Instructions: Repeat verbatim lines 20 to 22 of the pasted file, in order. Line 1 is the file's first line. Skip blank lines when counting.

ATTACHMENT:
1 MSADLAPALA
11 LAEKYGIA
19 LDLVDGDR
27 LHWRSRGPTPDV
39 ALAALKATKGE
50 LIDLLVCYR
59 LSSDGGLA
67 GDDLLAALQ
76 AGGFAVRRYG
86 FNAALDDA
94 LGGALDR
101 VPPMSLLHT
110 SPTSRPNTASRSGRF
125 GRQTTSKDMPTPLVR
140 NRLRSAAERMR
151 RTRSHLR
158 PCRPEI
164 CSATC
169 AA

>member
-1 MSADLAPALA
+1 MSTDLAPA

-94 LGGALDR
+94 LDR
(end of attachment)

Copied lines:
>member
-1 MSADLAPALA
+1 MSTDLAPA